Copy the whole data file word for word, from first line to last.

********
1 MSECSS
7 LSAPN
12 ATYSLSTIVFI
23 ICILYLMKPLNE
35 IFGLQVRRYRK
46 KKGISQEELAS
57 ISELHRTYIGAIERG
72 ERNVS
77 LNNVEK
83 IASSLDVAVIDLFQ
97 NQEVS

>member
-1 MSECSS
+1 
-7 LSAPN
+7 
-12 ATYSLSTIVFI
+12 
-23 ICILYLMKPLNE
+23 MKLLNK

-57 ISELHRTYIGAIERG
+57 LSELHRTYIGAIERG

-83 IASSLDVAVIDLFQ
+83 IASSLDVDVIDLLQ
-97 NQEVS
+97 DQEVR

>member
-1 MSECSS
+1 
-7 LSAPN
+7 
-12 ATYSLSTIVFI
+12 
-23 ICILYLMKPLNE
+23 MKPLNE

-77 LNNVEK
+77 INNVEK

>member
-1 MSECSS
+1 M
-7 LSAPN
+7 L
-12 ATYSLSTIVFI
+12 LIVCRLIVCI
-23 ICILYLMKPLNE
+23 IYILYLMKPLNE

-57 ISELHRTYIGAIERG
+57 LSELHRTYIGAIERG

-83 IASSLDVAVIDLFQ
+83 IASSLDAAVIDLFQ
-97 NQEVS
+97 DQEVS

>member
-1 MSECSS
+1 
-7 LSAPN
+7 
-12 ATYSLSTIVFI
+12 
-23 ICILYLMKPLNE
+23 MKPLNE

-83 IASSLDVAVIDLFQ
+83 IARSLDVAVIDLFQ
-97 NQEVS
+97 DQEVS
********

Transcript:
1 MSECSS
7 LSAPN
12 ATYSLSTIVFI
23 ICILYLMKPLNE
35 IFGLQVRRYRK
46 KKGISQEELAS
57 ISELHRTYIGAIERG
72 ERNVS
77 LNNVEK
83 IASSLDVAVIDLFQ
97 NQEVS

>member
-1 MSECSS
+1 
-7 LSAPN
+7 
-12 ATYSLSTIVFI
+12 
-23 ICILYLMKPLNE
+23 MKLLNK

-57 ISELHRTYIGAIERG
+57 LSELHRTYIGAIERG

-83 IASSLDVAVIDLFQ
+83 IASSLDVDVIDLLQ
-97 NQEVS
+97 DQEVR

>member
-1 MSECSS
+1 
-7 LSAPN
+7 
-12 ATYSLSTIVFI
+12 
-23 ICILYLMKPLNE
+23 MKPLNE

-77 LNNVEK
+77 INNVEK

>member
-1 MSECSS
+1 M
-7 LSAPN
+7 L
-12 ATYSLSTIVFI
+12 LIVCRLIVCI
-23 ICILYLMKPLNE
+23 IYILYLMKPLNE

-57 ISELHRTYIGAIERG
+57 LSELHRTYIGAIERG

-83 IASSLDVAVIDLFQ
+83 IASSLDAAVIDLFQ
-97 NQEVS
+97 DQEVS

>member
-1 MSECSS
+1 
-7 LSAPN
+7 
-12 ATYSLSTIVFI
+12 
-23 ICILYLMKPLNE
+23 MKPLNE

-83 IASSLDVAVIDLFQ
+83 IARSLDVAVIDLFQ
-97 NQEVS
+97 DQEVS